Across the road and separated from the rest of the unit were the various QM tents—ordnance, ration, medical, linen, and Red Cross stores. Each morning they had to replenish stocks for the theatres and wards as well as replace breakages. Fresh linen was always in demand. A chapter could be written about activities in the linen store alone. The methods employed to meet the daily demand for sheets, guards, towels, and gowns were many and various. Oil drums were cut down to serve as wash-tubs. Washing had to be done daily. Shortage of water, insufficient fuel, high winds and sandstorms, and collapsing clothes-lines were some of the difficulties to be overcome. And ever the wards called for clean linen; at times it had to be rationed among them.

The unit had other small departments, too: the orderly room, the post office, the dental tent, and the workshop. Situated in a small stone hut, the workshop was a hive of industry, or at least it sounded like one when two of the unit's handymen, Len Lambourn and Vic Thompson, got to work on tins and oil drums. Both page 224 were kept busy answering SOS calls from wards and theatres. All manner of tasks were tackled; ingenious plumbing and clever carpentering produced many useful articles from benzine tins and old packing cases. The hygiene, transport, and general duties sections were other indispensable parts of the unit.

Although the unit officially admitted patients only every second day, it was usually necessary to open in the latter part of the closed day to take the overflow from 10 British CCS. For the first three weeks of October the daily average of admissions was approximately 120. Of these the majority were sick patients. It was essential to clear the hospital daily to make room for next day's admissions. 1 NZ MAC ambulance cars took patients to an ambulance train which left Gharbanyat station on most mornings at ten o'clock.

Because of a shortage of staff these heavy admissions kept the unit very busy, but all the while it also made preparations to deal with the even greater demands that the forthcoming battle would bring. Extra tentage was drawn, medical stores were built up, extra rations and Red Cross comforts obtained, while ordnance stocks such as stretchers and blankets were increased. As far as possible plans were made for emergencies and difficulties that might arise. At this time the unit resembled a military transit camp—there were so many new faces around. For a while a number of American Field Service volunteers were attached, as well as RASC and MAC drivers. Maj D. T. Stewart10 and the energetic team of the newly-formed 2 NZ Field Transfusion Unit were also with the CCS for some considerable time. In subsequent battles it was usual for the Transfusion Unit to work with the MDS which was admitting casualties.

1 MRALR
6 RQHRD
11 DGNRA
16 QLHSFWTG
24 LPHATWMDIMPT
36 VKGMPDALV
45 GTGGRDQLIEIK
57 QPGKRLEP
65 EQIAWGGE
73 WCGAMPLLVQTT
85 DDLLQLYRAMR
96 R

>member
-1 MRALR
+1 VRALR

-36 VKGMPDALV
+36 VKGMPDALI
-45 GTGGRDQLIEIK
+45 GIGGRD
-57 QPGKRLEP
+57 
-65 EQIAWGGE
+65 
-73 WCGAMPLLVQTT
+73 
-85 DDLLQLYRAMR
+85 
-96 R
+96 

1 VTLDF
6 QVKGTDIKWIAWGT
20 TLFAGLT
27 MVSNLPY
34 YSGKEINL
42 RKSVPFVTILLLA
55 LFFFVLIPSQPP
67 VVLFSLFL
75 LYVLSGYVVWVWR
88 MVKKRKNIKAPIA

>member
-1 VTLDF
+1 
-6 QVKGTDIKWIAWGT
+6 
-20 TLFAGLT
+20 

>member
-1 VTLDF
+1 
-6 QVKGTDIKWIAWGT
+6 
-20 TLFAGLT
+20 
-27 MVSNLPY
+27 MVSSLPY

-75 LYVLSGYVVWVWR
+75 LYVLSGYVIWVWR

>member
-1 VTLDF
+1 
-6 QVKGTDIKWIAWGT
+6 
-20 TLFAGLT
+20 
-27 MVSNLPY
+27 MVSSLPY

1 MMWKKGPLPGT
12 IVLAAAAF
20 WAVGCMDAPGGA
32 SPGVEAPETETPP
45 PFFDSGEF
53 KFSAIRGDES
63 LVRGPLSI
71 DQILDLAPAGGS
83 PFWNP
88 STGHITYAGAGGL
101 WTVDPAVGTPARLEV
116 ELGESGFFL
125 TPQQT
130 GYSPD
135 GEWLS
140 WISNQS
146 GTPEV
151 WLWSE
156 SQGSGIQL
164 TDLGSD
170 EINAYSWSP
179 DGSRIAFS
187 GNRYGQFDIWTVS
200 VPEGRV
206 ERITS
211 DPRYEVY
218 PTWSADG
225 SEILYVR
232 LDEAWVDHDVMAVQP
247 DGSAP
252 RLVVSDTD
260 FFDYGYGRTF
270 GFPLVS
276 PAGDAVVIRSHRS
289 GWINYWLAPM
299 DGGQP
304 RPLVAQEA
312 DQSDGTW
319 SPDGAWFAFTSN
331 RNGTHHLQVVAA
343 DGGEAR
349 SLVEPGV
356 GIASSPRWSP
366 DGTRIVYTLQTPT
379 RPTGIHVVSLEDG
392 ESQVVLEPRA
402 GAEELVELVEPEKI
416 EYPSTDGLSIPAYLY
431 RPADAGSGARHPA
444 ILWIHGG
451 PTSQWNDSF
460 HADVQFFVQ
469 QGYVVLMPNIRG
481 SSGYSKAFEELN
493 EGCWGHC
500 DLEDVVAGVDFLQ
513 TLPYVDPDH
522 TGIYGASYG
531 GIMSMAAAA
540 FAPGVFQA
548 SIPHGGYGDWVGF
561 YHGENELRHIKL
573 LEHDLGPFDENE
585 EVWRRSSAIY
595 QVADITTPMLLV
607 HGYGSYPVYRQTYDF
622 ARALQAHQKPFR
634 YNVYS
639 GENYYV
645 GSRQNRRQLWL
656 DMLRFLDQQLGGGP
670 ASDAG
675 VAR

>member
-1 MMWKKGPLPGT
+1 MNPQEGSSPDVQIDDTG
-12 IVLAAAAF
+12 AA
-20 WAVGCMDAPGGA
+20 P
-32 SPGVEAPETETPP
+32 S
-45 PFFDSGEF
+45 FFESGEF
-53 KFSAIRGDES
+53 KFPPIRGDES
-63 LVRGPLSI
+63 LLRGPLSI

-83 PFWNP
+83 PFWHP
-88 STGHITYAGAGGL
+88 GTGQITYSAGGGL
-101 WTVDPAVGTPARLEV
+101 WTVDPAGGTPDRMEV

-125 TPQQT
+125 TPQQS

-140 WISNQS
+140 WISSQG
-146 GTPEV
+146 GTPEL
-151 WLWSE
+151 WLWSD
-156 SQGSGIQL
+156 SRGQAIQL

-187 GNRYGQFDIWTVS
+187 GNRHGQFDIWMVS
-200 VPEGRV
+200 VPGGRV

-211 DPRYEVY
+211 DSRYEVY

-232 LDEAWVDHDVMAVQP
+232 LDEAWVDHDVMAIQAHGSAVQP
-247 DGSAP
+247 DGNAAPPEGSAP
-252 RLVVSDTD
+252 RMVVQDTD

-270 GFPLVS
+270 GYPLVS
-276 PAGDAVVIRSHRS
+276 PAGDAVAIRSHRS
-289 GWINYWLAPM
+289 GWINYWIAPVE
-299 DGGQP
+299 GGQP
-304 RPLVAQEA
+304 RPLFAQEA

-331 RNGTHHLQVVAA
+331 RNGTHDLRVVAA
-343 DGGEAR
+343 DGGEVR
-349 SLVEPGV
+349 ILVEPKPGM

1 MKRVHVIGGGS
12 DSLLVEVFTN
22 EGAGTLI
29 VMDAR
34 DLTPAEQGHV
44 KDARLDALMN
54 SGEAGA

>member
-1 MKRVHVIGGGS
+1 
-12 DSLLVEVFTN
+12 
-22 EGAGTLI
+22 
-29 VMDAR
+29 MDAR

The eight nursing sisters who had been with the CCS in Syria rejoined the unit during October. Glad to be back with the unit, they were extremely eager to share in the work, dangers, and discomforts that conditions in the desert would bring. Tents pitched in the open desert do not afford much privacy for women, and scrim was erected around a small area to form a compound. However, no special compound was ever provided again at the CCS.

10 Maj D. T. Stewart; born Wanganui, 3 Aug 1911; Pathologist, Christchurch Hospital; Pathologist 1 Gen Hosp Mar 1940-Jun 1944, except while OC 2 Field Transfusion Unit, Oct 1942-Feb 1943.